Last Saturday at Rentschler Field in East Hartford, Cheshire’s Nick Chaconis felt nervous and excited as the final seconds ticked down in the second quarter of the University of Connecticut football home game against the University of Illinois. As the teams headed to their locker rooms for halftime, Chaconis was brought out onto the field to be recognized in front of the crowd and the TV audience.
As one of nine people to be inducted into the Connecticut High School Coaches Association Hall of Fame this year, Chaconis was honored to have his name called out in a ceremony.
“It was overwhelming for the honorees and former coaches who came to the event,” said Chaconis.
In coaching girls’ basketball for 41 seasons at Portland High School, Chaconis earned a 548-345 record. He also spent 42 seasons as the boys’ and girls’ outdoor track and field head coach, compiling over 400 wins.
After helping to shape the lives of countless young people, Chaconis was honored to see many former student-athletes at the UConn game.
“I couldn’t believe the support from family and friends,” stated Chaconis. “(PHS Athletic Director) Chris Serra sent out a letter to the school and community to let people know about the game.”
Back in June, Serra informed Chaconis that he had nominated him for the CHSCA Hall of Fame. Chaconis had already been named a Hall of Famer by the Portland Sports (2005) and Connecticut Women’s Basketball (2013) organizations.
“When Chris called and said that he was submitting my name for this honor, I said, ‘Thank you,’” recalled Chaconis. “I filled out some information and then it got sent to a committee, who votes on the candidates. They look at your coaching stats and past history.”
Earlier this month, Chaconis learned that he had been selected for induction. He will be recognized at the CHSCA Banquet to be held on Thursday, Nov. 21, at 7 p.m. at the Aqua Turf Club in Plantsville.
“It left me speechless to be considered,” stated Chaconis. “It is an honor to be recognized among so many great coaches.”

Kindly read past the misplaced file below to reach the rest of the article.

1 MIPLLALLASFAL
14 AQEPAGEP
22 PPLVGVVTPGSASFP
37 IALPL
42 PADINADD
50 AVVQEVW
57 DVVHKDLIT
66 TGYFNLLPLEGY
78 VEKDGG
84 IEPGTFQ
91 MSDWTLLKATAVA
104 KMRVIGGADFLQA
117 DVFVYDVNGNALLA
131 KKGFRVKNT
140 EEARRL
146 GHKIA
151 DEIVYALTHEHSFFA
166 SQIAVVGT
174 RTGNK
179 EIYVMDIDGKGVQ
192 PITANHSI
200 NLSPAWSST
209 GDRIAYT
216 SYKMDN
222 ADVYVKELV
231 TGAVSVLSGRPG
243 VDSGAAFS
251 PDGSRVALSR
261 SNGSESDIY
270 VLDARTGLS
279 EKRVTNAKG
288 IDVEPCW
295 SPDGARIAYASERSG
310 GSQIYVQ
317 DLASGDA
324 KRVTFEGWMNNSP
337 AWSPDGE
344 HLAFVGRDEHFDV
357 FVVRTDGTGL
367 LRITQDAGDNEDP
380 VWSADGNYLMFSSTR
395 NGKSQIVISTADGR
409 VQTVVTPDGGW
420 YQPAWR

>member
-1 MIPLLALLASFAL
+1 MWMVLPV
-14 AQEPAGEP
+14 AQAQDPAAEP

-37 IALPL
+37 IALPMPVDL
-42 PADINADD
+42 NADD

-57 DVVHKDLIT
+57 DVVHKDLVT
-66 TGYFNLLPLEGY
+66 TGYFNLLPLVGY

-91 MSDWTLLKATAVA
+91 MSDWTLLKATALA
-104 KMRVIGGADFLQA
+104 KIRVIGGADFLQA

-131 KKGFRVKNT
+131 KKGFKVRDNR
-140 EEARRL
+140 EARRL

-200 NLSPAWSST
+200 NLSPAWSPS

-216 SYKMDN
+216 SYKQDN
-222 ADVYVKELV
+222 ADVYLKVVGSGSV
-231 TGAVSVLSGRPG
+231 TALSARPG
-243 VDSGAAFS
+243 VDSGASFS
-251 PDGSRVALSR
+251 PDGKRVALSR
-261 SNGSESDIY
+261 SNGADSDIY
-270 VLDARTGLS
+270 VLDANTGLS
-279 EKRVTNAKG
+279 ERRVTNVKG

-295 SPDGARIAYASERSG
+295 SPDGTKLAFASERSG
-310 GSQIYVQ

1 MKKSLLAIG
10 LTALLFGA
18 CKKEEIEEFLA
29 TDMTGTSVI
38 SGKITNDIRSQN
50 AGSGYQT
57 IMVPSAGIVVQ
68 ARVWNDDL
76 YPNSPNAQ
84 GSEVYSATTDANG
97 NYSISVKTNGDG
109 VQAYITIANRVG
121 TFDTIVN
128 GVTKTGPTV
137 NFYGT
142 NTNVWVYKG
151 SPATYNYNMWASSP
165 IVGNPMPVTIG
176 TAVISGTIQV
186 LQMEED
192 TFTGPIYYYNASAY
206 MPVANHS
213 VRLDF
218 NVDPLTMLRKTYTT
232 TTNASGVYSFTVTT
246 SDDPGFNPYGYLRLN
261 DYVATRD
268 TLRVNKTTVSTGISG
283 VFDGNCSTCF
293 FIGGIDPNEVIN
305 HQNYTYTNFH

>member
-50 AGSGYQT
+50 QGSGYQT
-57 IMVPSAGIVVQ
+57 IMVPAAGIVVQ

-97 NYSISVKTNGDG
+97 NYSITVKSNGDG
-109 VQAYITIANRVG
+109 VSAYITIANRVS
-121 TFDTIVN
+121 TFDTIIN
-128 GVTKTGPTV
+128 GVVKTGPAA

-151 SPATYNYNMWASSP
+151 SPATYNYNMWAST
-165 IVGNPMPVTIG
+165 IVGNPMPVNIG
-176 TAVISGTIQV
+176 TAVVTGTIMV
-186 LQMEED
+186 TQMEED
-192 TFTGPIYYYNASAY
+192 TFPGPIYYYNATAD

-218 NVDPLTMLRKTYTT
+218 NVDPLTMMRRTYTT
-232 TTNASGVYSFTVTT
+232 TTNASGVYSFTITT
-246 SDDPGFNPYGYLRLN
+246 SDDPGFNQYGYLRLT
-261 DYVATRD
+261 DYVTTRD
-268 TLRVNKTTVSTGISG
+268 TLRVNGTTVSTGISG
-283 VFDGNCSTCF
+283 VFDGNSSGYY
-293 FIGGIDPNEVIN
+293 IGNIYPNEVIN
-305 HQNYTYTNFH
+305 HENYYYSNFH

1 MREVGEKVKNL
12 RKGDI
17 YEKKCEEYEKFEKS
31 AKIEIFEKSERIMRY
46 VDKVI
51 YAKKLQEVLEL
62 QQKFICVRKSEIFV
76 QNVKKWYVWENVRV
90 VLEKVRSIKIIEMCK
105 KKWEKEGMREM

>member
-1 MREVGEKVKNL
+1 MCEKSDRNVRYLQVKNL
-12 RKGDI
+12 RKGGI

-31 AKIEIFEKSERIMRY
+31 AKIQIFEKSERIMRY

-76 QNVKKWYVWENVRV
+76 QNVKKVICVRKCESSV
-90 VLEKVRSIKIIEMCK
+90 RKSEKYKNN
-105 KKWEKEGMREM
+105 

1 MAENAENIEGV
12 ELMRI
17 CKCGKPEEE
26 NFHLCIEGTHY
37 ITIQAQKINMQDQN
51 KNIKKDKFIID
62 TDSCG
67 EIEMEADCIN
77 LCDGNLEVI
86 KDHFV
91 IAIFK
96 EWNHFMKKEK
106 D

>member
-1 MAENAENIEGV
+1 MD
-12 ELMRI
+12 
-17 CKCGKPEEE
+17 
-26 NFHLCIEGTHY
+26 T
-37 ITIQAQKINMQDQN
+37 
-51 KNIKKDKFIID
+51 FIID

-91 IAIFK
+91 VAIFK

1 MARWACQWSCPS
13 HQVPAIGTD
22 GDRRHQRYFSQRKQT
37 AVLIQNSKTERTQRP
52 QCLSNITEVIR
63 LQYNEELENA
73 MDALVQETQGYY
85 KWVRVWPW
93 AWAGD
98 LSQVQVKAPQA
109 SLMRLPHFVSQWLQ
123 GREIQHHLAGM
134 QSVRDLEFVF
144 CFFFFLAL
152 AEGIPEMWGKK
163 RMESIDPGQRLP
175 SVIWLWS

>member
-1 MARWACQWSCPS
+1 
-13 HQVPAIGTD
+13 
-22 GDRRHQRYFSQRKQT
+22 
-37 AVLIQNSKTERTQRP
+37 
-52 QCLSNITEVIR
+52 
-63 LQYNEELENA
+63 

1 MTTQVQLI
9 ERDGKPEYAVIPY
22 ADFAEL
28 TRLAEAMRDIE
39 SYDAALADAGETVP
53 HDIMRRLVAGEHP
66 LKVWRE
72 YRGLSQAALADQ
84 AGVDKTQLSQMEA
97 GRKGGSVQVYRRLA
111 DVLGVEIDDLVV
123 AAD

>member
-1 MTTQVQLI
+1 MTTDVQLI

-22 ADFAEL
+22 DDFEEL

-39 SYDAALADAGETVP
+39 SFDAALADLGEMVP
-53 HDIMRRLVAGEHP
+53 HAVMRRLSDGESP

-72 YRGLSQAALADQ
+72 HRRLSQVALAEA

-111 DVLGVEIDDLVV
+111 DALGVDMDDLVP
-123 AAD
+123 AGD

While growing up in Wallingford, Chaconis didn’t imagine winning awards. As an athlete, he competed for the basketball and track and field teams at Xavier High School in Middletown. He extended his track and field career at Southern Connecticut State University.
“Growing up, I was always involved in sports,” reflected Chaconis. “I loved the teamwork and friendship (aspects). As a kid, you become bonded to your teammates.”
Chaconis credits his coaches for motivating him to pursue coaching and teaching.
“I felt that those things allowed me to stay involved with athletics,” Chaconis recalled.
In 1973, Chaconis was hired as a PHS special education teacher. When the school founded a girls’ basketball team the following year, he took the job as inaugural head coach.
“I was 22 years old,” reflected Chaconis. “Heading into my first season, I think ‘nervous’ is a word that comes to mind.”
He felt that his early years represented a process of trial and error.
“You draw from your high school experience and learn from your mistakes,” explained Chaconis. “You make adjustments and move on.”
Chaconis felt that he was blessed with great assistant coaches. Arnie Liscombe started with him and spent 15 years on the staff.
“My assistants were more than coaches,” reflected Chaconis. “They were in the background and could sense if something was going on behind the scenes.”